Promotional Products in the Wild:
5 Use Cases for Brand Promotion
As part of our ongoing Promotional Products in the Wild series, we’ve already talked about how promotional products can play a valuable role in supporting good causes, but what about your company and brand?
According to the British Promotional Merchandise Association (BPMA), promotional products aren’t just useful — they’re extraordinarily effective:
- Promotional items deliver the same ROI as TV and print advertising.
- Seventy-nine percent of people would do business with a company that gave them a promotional item.
- Fifty-six percent of people say that promotional products improve their view of a company.
How can your brand reap those benefits? Let’s look at five high-profile case studies to find out.
How Promotional Products Can Boost Brands: 5 Case Studies
1. The New Yorker Tote
It’s every company’s dream: A promotional item transcends the realm of ordinary free swag and becomes not only a stylish accessory but a bona fide status symbol. However unlikely that may seem, it’s exactly what happened with the free tote bag given out by the New Yorker magazine to its subscribers.
Image source: MarketWatch.com, "How a free canvas tote became a bigger status symbol than a $10,000 Hermès bag"
How can a humble canvas tote bag become a prized possession of the cultural elite? As Elizabeth Currid-Halkett, academic and author of “The Sum of Small Things: A Theory of the Aspirational Class,” told MarketWatch:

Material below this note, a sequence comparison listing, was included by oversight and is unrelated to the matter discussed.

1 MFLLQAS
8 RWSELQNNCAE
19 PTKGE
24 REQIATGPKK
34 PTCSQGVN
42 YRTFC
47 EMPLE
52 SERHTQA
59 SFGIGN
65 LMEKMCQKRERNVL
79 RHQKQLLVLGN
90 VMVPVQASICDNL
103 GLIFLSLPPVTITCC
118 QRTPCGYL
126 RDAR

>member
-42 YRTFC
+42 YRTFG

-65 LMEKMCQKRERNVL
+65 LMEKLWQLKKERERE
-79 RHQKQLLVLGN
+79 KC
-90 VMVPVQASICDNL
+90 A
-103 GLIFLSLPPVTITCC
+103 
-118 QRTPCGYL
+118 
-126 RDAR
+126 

“The tote bag is, consciously or unconsciously, a sign of cultural currency. Reading the New Yorker implies possession of rarefied knowledge, cultural awareness and refinement of taste that goes beyond simply reading about world happenings.”
The tote bag has become so influential that it’s even attained international notoriety. India Doyle, Vogue and Time contributor, elaborated in an article for “The Culture Trip:
“Indeed, this embrace of the tote poses the question of whether this [is] what the next stage of millennial activism looks like: a move beyond the Facebook like, to a more physical and mainstream statement.”
This promotional item is an example of the idea that such products can do more than represent a brand: they can represent everything a brand stands for.
Image source: LoyalNana.com, “Totes Crazy”
2. Netflix Swag
Netflix has given away some fantastic promotional products over the years, let’s look at three of its campaigns.
Image source: Blog.DVD.Netflix.com, “Last Chance to Win DVD Swag!”
DVD Netflix 20th Anniversary
For DVD Netflix’s 20th anniversary, Netflix asked people to fill out a short survey about their favorite movies and actors, enter a photo contest or share the campaign on social media to win the brand’s promotional items.
By completing each activity, participants would be entered for a chance to win merch like backpacks, mugs, battery packs and lawn chairs.
The brand received quite a bit of engagement for this campaign on social; you can take a look at the #DVD20 hashtag on Twitter to see just how much.
Image source: Blog.DVD.Netflix.com, “Last Chance to Win DVD Swag!”
“Luke Cage” Series Premiere
Another one of Netflix’s greatest promotional products was a USB drive containing all the episodes of the unreleased first season of its show, “Luke Cage,” to French journalists. The catch? The USB was contained in an “unbreakable” box.
Image source: SAGEWorld.com, “Outside the Box: 4 Campaigns Featuring Clever Promotional Products”